Silk moths can't fly, so usually the guys have to meet ladies the old fashioned way: by crawling.
The study may seem like a parlor trick, but it could actually help save lives. Using the moth's odor-tracking as a model, the Tokyo researchers are working to create a robot "brain" that detects and responds to hazardous material spills and leaks.
Why base life-saving technology on a tiny bug brain? "The insect sensory-motor system is attractive because of its simple, fast and adaptive properties." Noriyasu Ando, the study's lead author and professor of intelligent cooperative systems, told The Huffington Post in an email.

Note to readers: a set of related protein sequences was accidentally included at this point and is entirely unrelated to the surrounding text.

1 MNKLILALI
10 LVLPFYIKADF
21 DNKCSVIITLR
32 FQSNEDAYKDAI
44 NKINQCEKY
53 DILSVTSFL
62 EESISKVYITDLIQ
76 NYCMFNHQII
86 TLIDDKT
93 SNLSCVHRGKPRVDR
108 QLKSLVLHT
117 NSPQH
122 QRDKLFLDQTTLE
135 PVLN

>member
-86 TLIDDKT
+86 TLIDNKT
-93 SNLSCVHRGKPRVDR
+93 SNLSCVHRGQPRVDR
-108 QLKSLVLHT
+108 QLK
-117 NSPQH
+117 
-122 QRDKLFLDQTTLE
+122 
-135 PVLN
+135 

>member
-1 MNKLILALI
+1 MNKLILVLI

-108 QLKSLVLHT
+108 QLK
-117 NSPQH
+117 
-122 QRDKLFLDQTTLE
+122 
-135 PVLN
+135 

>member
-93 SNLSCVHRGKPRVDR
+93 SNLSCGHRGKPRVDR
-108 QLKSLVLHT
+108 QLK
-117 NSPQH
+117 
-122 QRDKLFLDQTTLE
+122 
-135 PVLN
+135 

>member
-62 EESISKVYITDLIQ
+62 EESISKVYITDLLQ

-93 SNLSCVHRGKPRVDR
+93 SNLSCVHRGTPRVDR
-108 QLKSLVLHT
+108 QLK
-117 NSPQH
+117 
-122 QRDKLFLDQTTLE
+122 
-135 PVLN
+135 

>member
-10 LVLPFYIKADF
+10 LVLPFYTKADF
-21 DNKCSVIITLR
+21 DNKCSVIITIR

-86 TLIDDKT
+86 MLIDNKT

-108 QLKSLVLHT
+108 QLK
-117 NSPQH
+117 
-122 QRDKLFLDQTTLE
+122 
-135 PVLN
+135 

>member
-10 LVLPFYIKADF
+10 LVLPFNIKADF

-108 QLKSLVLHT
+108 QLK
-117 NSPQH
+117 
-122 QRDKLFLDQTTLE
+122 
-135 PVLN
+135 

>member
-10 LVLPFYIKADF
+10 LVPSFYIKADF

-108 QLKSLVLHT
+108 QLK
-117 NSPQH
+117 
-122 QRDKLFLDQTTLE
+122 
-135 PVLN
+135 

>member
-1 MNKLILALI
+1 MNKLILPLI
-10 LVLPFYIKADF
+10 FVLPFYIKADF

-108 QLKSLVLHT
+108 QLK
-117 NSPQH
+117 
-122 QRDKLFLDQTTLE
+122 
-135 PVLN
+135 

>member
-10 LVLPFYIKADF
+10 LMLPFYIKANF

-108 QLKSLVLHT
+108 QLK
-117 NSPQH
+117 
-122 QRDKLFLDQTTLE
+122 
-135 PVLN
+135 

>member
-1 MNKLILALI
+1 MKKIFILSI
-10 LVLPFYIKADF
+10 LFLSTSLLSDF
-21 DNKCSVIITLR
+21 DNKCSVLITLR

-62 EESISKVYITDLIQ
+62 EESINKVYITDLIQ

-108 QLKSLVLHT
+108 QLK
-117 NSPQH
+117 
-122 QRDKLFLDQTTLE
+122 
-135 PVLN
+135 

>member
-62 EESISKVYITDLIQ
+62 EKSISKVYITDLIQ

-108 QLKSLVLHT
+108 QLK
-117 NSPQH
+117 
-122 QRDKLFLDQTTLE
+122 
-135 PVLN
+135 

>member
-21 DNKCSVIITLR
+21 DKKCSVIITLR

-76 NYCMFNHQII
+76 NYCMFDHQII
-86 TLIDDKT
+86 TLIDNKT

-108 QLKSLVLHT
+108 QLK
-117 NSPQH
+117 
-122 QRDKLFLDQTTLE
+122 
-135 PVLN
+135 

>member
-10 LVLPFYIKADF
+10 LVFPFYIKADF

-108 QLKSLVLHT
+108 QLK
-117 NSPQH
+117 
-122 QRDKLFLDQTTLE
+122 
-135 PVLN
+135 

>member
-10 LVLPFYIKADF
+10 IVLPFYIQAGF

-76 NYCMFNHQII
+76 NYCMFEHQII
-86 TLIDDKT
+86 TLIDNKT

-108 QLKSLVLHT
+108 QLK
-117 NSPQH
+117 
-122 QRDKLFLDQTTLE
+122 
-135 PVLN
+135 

This isn't the first time scientists have used animals as models for creating robots -- there's a whole field of engineers who work on so-called biomimetics. Recently, Harvard researchers created a tiny robot fly that can flap its wings and hover like an insect. And Georgia Institute of Technology physicists made flippered robots inspired by baby sea turtles.
The study was published in the March issue of Bioinspiration and Biomimetics and featured in a recent NPR post.